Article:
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Theater 2013-14: Shattered Globe puts deposit on edgy season with ‘Other People’s Money’

Submitted by on Aug 23, 2013 – 2:49 pm

Fifth in a series of season previews: Playwright Jerry Sterner’s comic spin on a ruthless business takeover will share Shattered Globe’s schedule with a prison drama and a soul-searching tragedy.

By Lawrence B. Johnson

The stuff of Shattered Globe Theatre’s season planning might be described as polar opposites: The issues that concern us all and the issues that pull as apart. Perfectly matched to that conflicted perspective is the company’s 22nd season opener, the double-edged comedy of Jerry Sterner’s “Other People’s Money.” 

“It’s a romance at the center of a play that has some teeth,” says Shattered Globe artistic director Roger Smart of this wry drama, which opened in New York in 1989 and then became a hit movie in 1991 starring Danny DeVito and Gregory Peck.

“While it’s entertaining on many levels, you leave the theater with some important things to think about – in this case, making money without regard for the human consequences.”

That sort of provocative mix is the engine that drives Shattered Globe, says Smart.

“We want to put on plays that reflect the social and philosophical diversity that lies at the heart of Chicago. Theater has to have a purpose. For me personally, there always has to be a significance beyond entertainment – a substance that confronts the things people wrestle with in their daily lives.”

And therein lies the essence of the company’s intriguing name.

“One of the things we talk about as an ensemble is reclaiming this globe we live on,” says Smart, “presenting plays that, in showing our commonality, seek to heal our shattered world.”

The 2013-14 season in brief:

  • “Other People’s Money” by Jerry Sterner (Sept. 5-Oct. 19): Exploring the scurrilous and duplicitous side of business entrepreneurship, as a small company faces a hostile takeover at the hands of a ruthless businessman, “Other People’s Money” offers an up-close portrait of oily, conniving and yet strangely appealing “takeover artist” Lawrence Garfinkle, who will let nothing stop him from gaining control of New England Wire and Cable. At once corporate critique and romantic comedy, Sterner’s play taps into the manipulation, greed and perhaps unexpected humanity of the business world. “While ‘Other People’s Money’ doesn’t address the collapse of banking,” says Smart, “it takes a hard look at the mentality of a man whose driving desire is to make money, and who’s willing to decimate a community to achieve his purpose. In that regard, the plays is very relevant today.” Directing will be Dennis Zacek, artistic director emeritus of Victory Gardens.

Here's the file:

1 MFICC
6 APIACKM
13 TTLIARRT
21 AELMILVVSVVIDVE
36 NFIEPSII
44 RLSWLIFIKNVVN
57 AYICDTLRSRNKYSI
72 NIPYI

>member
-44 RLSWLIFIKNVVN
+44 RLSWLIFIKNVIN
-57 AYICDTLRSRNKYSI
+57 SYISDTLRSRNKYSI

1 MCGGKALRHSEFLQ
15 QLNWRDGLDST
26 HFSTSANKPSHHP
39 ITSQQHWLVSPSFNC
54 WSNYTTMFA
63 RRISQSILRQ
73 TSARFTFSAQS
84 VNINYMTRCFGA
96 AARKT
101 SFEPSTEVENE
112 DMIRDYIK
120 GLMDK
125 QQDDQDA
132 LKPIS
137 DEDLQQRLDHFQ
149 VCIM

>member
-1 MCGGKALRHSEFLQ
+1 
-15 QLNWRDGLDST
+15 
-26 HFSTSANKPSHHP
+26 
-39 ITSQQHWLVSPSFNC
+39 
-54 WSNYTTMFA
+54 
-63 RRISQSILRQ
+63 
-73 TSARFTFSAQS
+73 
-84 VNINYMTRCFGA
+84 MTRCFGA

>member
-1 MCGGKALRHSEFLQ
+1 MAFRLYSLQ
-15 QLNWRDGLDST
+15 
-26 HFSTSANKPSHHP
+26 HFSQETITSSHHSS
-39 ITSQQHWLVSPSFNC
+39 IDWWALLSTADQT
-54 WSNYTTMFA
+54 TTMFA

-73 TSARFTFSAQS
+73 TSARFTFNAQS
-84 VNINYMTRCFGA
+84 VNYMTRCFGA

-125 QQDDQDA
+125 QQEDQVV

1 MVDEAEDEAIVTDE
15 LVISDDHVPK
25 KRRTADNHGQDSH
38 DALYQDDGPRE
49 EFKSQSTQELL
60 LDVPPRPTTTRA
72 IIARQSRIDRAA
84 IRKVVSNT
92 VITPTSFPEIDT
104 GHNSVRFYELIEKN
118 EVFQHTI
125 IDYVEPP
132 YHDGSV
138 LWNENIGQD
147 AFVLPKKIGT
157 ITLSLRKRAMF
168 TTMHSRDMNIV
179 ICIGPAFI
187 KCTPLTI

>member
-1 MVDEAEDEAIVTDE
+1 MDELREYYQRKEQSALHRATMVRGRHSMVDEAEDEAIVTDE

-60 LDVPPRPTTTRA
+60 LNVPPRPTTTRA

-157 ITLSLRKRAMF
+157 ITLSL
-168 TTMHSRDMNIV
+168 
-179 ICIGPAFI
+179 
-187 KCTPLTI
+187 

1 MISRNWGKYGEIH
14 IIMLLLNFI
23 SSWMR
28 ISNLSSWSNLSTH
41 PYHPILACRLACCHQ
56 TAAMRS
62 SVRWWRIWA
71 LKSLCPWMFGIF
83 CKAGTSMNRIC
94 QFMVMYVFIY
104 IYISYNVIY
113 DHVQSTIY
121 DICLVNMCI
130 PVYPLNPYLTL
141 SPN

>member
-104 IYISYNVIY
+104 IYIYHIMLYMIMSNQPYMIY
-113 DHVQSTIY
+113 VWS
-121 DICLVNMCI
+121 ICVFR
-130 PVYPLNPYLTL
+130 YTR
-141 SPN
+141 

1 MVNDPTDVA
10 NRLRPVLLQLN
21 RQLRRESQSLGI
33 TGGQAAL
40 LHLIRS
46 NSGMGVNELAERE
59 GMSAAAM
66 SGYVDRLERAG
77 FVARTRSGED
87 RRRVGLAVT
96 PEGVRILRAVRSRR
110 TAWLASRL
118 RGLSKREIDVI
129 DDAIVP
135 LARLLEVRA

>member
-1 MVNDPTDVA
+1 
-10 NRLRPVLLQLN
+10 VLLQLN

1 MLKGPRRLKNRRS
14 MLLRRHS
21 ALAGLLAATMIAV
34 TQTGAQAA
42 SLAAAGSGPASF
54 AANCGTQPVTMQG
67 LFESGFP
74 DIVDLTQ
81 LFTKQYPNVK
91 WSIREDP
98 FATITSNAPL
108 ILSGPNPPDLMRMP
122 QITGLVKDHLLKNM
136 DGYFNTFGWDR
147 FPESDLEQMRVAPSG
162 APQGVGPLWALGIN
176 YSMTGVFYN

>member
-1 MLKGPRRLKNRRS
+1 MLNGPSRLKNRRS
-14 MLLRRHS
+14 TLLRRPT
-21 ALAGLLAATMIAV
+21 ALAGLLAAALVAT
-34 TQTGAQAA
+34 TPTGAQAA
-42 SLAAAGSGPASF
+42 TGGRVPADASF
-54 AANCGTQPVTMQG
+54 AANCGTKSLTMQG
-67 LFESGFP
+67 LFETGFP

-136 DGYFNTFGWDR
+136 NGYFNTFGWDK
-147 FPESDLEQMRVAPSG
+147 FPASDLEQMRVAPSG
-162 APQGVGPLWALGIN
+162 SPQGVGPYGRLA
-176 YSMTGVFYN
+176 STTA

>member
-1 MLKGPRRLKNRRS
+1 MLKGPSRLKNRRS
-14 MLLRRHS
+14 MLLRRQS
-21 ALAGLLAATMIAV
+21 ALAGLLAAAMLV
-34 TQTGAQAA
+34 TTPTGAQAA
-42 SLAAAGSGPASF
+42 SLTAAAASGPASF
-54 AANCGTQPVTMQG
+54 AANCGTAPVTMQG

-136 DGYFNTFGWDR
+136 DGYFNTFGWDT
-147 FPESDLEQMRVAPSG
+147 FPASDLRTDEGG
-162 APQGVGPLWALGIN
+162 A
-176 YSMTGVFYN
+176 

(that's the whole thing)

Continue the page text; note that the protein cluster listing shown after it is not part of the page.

• “Our Country’s Good” by Timberlake Wertenbaker, adapted from Thomas Keneally’s 1987 novel “The Playmaker” (Jan. 9-Feb. 22, 2014): In 1789, in the most remote British penal colony in Australia, a group of inmates and one of their overseers unite to produce a play. As the inmates rehearse for the upcoming production, light is shed on the class system of the colony, relationships between the incarcerated and the officers tasked with policing them, and the effect of art on a prison population. Our Country’s Goodpremiered in 1988 at London’s Royal Court Theatre, and its subsequent Broadway run brought six Tony Award nominations. The play was remounted in London this year to mark the 25th anniversary of its debut. British playwright Timberlake Wertenbaker is an adviser to the Royal Academy of Dramatic Art. She is also a fellow of the Royal Society of Literature. “The characters are at first really quite unattractive,” says Smart, who will direct, “but then we get to know them and to discover what they’ve done and why they are there. The play could be set in any major city today, where one class of people is effectively imprisoned by poverty and social attitudes.”
  • “Mill Fire” by Sally Nemeth (April 24June 7, 2014): In late 1970s Birmingham, AL, the city mourns the loss of several factory workers in a tragic accident. Yet widow Marlene refuses both the pressure to grieve as convention dictates and the gesture of compensation offered by the mill’s owners. With an ever-shifting backdrop that shapes the story through flashback and memory, a Greek chorus of fellow widows, and emotionally charged familial subplots, “Mill Fire” examines the many definitions of sorrow and the complexities of moving on. Chicago native Sally Nemeth’s play opened in New York in 1989 after its world premiere at the Goodman Theatre. “Mill Fire” will be directed by Sandy Shinner, who proposed the play to Smart and the Shattered Globe ensemble. “When we held a reading, it caught everyone’s imagination,” says Smart. “It’s character- and relationship-driven, and deals with vital issues of responsibility: Who started the fire? A Greek chorus of women comment on and give context to what’s happening in the play.”

Getting there:

All three of Shattered Globe’s 2013-14 productions will be presented at Theatre Wit, 1229 W. Belmont Ave., in the Lakeview neighborhood. It’s an easy 10-minute walk from the Belmont stop on the Red Line.

Related Links:

Photo captions and credits: Home page and top: That sly Ben Franklin is the entrepreneur’s best friend. Descending: Shattered Globe artistic director Roger Smart. Poster for the 1991 film “Other People’s Money” starring Danny DeVito. Playwright Timberlake Wertenbaker. Playwright Sally Nemeth. Theatre Wit, where Shattered Globe will present its 2013-14 season. 

 

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